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Understanding Anger Through Yoga

Anger is an emotion that not everybody is comfortable talking about. As children we are often taught to keep our anger inside, and that we shouldn’t allow the more negative of our emotions to get the better of us.

Yoga can help to teach us that it is completely normal and natural to experience anger. And what’s more is that this ancient practice can also help us to find ways to deal with our anger, whilst also demonstrating kindness and compassion towards ourselves.

The Manifestation of Anger

Anger can manifest itself in several different ways and forms. It may prompt us to behave in a manner that we would not usually consider, and to say things that we don’t really mean. This can of course be damaging to our relationships, and cause us to spread the negativity that we are feeling to other people.

Anger can also sometimes give us clarity in situations where our judgement has been clouded. When this is the case, this emotion can push us towards making difficult decisions that we may rather not make.

Taking Back Power

By refusing to acknowledge our anger, we are sometimes doing our inner selves a disservice. Instead of quashing this negative emotion, there is often much to be gained from allowing this feeling to surface and attempting to understand it. This is in direct contrast to any urges you may have to push it back down and attempt to ignore it.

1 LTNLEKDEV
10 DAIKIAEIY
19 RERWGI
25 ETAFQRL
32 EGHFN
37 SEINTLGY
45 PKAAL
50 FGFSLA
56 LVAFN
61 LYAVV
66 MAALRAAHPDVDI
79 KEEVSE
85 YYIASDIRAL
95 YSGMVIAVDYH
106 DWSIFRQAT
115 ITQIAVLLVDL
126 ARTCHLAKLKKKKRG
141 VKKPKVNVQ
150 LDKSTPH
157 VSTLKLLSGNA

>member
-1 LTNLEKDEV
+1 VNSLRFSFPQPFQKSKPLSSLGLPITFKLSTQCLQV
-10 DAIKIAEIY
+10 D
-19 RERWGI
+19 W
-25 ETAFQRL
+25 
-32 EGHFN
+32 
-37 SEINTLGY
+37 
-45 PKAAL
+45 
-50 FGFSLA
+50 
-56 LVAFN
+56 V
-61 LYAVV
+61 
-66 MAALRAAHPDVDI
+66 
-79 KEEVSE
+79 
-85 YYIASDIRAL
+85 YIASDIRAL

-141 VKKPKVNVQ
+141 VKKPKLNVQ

managing anger yoga whole self

Turning to your journal in moments of anger can be a very gentle way to let these feelings out and to begin processing them. This can help you to take back your power over your anger and to truly understand where it comes from and what it means.

When you are writing about your anger, try to consider the following points:

  • Where did these feelings come from?
  • Has this arisen from a new situation or ongoing issue?
  • Can you pinpoint the source of your anger?
  • Do you already know how you can resolve the situation?
  • What are the next steps that you can take?

Be sure not to hold anything back when you are writing in your journal about your anger. These words are written for only you to read and it’s important to remember that everything that you are feeling is totally valid.

Focus on Your Breathing

One of the most basic things that you can do in a present moment of anger is to stop what you are doing, close your eyes, focus on your breathing, and count slowly to ten.

Within this count of ten you may find that the negative emotions you are experiencing subside a little or even entirely.

Express Gratitude

Taking a moment to express gratitude can also help to stop anger in its tracks and encourage positive emotions to appear instead.

When you remind yourself of the things that you are grateful for, then you will begin to see the balance that exists in your life. You will become more aware that experiencing a low moment doesn’t define your or your life, and that you can make your way back to a positive place.

Listing the things that you are grateful for to yourself is a fantastic start, but you may also find further joy in actually demonstrating your gratitude in physical ways to those who you are grateful for!